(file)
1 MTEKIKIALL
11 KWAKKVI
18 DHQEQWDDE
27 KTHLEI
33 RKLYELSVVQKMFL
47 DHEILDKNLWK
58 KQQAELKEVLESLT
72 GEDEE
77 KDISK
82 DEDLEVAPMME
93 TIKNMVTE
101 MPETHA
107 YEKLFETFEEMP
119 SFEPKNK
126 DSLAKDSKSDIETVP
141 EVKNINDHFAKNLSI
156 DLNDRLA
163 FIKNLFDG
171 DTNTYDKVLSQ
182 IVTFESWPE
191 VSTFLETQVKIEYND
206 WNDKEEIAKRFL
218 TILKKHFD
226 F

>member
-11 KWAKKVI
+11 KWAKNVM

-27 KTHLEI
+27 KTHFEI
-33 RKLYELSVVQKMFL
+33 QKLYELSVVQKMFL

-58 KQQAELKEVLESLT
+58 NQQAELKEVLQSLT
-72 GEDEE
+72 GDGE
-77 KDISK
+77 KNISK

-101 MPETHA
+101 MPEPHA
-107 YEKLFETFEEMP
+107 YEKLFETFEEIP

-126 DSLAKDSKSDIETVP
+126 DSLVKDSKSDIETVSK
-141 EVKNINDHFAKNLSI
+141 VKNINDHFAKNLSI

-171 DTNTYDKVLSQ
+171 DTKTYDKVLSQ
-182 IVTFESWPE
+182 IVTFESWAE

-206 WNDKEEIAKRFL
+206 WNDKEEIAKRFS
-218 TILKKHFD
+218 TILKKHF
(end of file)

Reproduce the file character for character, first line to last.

1 MTEKIKIALL
11 KWAKKVI
18 DHQEQWDDE
27 KTHLEI
33 RKLYELSVVQKMFL
47 DHEILDKNLWK
58 KQQAELKEVLESLT
72 GEDEE
77 KDISK
82 DEDLEVAPMME
93 TIKNMVTE
101 MPETHA
107 YEKLFETFEEMP
119 SFEPKNK
126 DSLAKDSKSDIETVP
141 EVKNINDHFAKNLSI
156 DLNDRLA
163 FIKNLFDG
171 DTNTYDKVLSQ
182 IVTFESWPE
191 VSTFLETQVKIEYND
206 WNDKEEIAKRFL
218 TILKKHFD
226 F

>member
-11 KWAKKVI
+11 KWAKNVM

-27 KTHLEI
+27 KTHFEI
-33 RKLYELSVVQKMFL
+33 QKLYELSVVQKMFL

-58 KQQAELKEVLESLT
+58 NQQAELKEVLQSLT
-72 GEDEE
+72 GDGE
-77 KDISK
+77 KNISK

-101 MPETHA
+101 MPEPHA
-107 YEKLFETFEEMP
+107 YEKLFETFEEIP

-126 DSLAKDSKSDIETVP
+126 DSLVKDSKSDIETVSK
-141 EVKNINDHFAKNLSI
+141 VKNINDHFAKNLSI

-171 DTNTYDKVLSQ
+171 DTKTYDKVLSQ
-182 IVTFESWPE
+182 IVTFESWAE

-206 WNDKEEIAKRFL
+206 WNDKEEIAKRFS
-218 TILKKHFD
+218 TILKKHF